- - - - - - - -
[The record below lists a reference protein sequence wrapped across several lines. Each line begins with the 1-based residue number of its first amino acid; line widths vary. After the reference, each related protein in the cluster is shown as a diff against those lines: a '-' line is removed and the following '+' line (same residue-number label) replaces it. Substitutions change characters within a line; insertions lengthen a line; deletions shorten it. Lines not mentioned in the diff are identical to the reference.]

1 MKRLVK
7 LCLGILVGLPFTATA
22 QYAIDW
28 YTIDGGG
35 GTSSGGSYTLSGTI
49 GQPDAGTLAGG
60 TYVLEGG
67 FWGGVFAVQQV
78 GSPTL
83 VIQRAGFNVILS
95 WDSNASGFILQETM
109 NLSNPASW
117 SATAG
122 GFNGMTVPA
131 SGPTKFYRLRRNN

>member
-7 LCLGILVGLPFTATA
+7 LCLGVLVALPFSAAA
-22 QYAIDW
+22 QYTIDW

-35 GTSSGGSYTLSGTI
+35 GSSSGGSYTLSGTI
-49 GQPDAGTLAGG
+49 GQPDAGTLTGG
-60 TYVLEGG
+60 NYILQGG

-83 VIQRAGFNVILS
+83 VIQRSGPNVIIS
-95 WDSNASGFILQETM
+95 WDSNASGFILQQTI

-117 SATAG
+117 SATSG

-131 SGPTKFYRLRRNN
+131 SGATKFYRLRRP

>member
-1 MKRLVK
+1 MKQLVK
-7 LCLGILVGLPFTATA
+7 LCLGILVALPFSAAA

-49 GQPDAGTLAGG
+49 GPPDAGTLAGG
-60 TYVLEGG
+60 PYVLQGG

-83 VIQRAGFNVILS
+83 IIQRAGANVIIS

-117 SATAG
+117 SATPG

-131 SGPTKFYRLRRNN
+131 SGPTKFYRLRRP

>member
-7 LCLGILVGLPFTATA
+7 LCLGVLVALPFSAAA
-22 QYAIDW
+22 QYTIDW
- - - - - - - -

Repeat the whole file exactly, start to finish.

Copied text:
[The record below lists a reference protein sequence wrapped across several lines. Each line begins with the 1-based residue number of its first amino acid; line widths vary. After the reference, each related protein in the cluster is shown as a diff against those lines: a '-' line is removed and the following '+' line (same residue-number label) replaces it. Substitutions change characters within a line; insertions lengthen a line; deletions shorten it. Lines not mentioned in the diff are identical to the reference.]

1 MKRLVK
7 LCLGILVGLPFTATA
22 QYAIDW
28 YTIDGGG
35 GTSSGGSYTLSGTI
49 GQPDAGTLAGG
60 TYVLEGG
67 FWGGVFAVQQV
78 GSPTL
83 VIQRAGFNVILS
95 WDSNASGFILQETM
109 NLSNPASW
117 SATAG
122 GFNGMTVPA
131 SGPTKFYRLRRNN

>member
-7 LCLGILVGLPFTATA
+7 LCLGVLVALPFSAAA
-22 QYAIDW
+22 QYTIDW

-35 GTSSGGSYTLSGTI
+35 GSSSGGSYTLSGTI
-49 GQPDAGTLAGG
+49 GQPDAGTLTGG
-60 TYVLEGG
+60 NYILQGG

-83 VIQRAGFNVILS
+83 VIQRSGPNVIIS
-95 WDSNASGFILQETM
+95 WDSNASGFILQQTI

-117 SATAG
+117 SATSG

-131 SGPTKFYRLRRNN
+131 SGATKFYRLRRP

>member
-1 MKRLVK
+1 MKQLVK
-7 LCLGILVGLPFTATA
+7 LCLGILVALPFSAAA

-49 GQPDAGTLAGG
+49 GPPDAGTLAGG
-60 TYVLEGG
+60 PYVLQGG

-83 VIQRAGFNVILS
+83 IIQRAGANVIIS

-117 SATAG
+117 SATPG

-131 SGPTKFYRLRRNN
+131 SGPTKFYRLRRP

>member
-7 LCLGILVGLPFTATA
+7 LCLGVLVALPFSAAA
-22 QYAIDW
+22 QYTIDW